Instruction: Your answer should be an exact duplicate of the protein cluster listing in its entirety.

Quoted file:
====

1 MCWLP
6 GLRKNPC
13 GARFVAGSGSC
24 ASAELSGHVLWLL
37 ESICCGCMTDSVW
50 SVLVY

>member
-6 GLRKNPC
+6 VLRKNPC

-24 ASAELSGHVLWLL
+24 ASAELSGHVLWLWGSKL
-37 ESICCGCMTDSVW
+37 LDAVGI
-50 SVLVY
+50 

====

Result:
1 MCWLP
6 GLRKNPC
13 GARFVAGSGSC
24 ASAELSGHVLWLL
37 ESICCGCMTDSVW
50 SVLVY

>member
-6 GLRKNPC
+6 VLRKNPC

-24 ASAELSGHVLWLL
+24 ASAELSGHVLWLWGSKL
-37 ESICCGCMTDSVW
+37 LDAVGI
-50 SVLVY
+50 